KickStart was established in Kenya in 1991 with the mission to lift millions of people in Africa out of poverty quickly, cost-effectively and sustainably. KickStart designs, promotes, and mass-markets simple irrigation pumps that smallholder farmers buy and use to start highly profitable family enterprises. KickStart has partnered with Encap Technologies to provide motors for affordable, solar-powered irrigation pumps and with Angaza Designs to incorporate a “pay as you go” (PAYG) mechanism.
KickStart transforms the food and income security of smallholder farmers and broader rural communities by enabling the transition from rain-fed subsistence farming to year-round commercial irrigated agriculture with individually-owned technologies. The project also introduces a pay-as-you-go mechanism to provide farmers with flexible financing options that will further promote affordability and, therefore, demand.
On average, farmers who adopt one of KickStart’s best-selling, human-powered irrigation pumps increase their household income by 400% and over 1,200,000 people have taken a major step out of poverty as a direct result of using these innovative tools.
In 2015, KickStart launched a new strategic plan to double this impact across 16 countries in sub-Saharan Africa, empowering an additional 1,000,000 people to lift themselves out of poverty, while significantly expanding smallholders’ role in water management.
KickStart has sold more than 300,000 MoneyMaker brand pumps to date, and the introduction of the affordable solar-powered pump and flexible financing being developed through this project will be essential to both the organization’s goal and the continent’s broader need for sustainable irrigation. Currently, about 96% of farmland in sub-Saharan Africa is entirely dependent on rain.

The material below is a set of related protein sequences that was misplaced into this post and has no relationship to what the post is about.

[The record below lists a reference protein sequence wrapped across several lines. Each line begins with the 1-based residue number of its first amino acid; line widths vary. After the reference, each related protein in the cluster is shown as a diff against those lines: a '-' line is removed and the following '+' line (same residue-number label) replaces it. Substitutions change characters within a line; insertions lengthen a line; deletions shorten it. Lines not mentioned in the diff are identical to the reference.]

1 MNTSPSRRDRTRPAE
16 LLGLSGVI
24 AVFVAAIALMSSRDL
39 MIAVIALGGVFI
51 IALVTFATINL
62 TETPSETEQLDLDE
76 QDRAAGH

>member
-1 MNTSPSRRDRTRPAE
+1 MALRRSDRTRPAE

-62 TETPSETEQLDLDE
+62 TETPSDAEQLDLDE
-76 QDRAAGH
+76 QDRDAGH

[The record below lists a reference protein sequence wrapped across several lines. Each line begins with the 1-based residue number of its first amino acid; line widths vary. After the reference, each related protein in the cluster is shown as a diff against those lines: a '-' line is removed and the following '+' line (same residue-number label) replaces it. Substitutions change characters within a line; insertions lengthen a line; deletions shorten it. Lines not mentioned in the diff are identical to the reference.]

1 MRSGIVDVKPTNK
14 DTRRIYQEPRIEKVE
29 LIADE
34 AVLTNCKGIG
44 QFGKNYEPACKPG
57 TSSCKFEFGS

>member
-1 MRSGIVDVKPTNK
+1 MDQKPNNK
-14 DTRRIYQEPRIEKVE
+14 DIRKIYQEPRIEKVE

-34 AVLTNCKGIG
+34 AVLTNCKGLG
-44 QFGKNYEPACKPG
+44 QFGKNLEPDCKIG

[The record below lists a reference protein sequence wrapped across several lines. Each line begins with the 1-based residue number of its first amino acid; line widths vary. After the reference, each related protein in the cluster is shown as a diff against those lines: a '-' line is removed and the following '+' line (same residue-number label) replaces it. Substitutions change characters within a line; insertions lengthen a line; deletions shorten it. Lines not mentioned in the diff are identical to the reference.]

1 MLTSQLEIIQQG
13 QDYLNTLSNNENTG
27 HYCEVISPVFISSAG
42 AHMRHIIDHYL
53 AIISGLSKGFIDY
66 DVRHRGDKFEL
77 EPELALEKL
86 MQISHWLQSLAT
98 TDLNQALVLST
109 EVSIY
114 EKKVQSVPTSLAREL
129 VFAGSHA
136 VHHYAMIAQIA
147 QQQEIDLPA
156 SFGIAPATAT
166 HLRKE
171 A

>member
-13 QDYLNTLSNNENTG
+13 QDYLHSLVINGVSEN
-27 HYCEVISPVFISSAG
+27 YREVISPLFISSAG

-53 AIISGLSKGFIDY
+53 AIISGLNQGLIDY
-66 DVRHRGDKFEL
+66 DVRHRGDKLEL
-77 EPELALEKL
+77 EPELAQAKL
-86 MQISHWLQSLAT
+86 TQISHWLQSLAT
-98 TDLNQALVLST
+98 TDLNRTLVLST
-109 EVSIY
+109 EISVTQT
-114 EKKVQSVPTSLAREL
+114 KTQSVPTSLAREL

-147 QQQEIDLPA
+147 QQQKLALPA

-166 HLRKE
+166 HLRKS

KickStart and its partners have continued the piloting for two solar PV irrigation pump prototypes and three PAYG financing platform prototypes. In FY18, 78 total systems were installed for field testing, with 58 using first-generation pumps and 20 using a second-generation pump prototype. Of the 58 first-generation pump systems, 45 are using a second-generation PAYG prototype while 13 are being financed with a third-generation PAYG prototype. These deployments add to the 21 units KickStart deployed in FY17 to equal nearly 100 systems installed, totaling 12kW of solar PV capacity.
The three PAYG models being tested are based on time passed, time-used and a hybrid model combining both options. The design for their second solar pump prototype builds on lessons learned during the field and lab testing of the first-generation prototype. Across all demonstration sites and private farms, 192 adults are benefitting from the CES, 40 of whom are women. KickStart’s award was extended to March 2019.
In Kenya, solar-powered irrigation technology remains prohibitively expensive, far beyond the means of poor smallholder farmers. There is also limited demand due to lack of awareness of clean energy technology and the aforementioned prohibitive cost. KickStart’s clean energy solution will not only greatly reduce the cost of the irrigation hardware, but, through the introduction of a PAYG mechanism, will provide farmers with flexible financing options that will further promote affordability and, therefore, demand.
KickStart and its partners will focus on designing a clean energy solution with the farmer in mind—a high-performance yet easy to assemble, highly mobile, robust and durable unit that requires minimal maintenance. KickStart will design a foldable, flat pack solar irrigation pump that is easy for farmers to install. As Encap’s pumps are both low cost and highly efficient, they only require small solar panels. The addition of an innovative, flexible and reliable PAYG system will provide the farmer with affordable, alternative modes of payment and, by substantially de-risking the provision of credit, will attract investment from traditional lenders such as banks and microfinance institutions.
Sustainable, Permanent Solutions to Poverty (Autodesk)
Irrigation way to go, farmers told (Daily Monitor)
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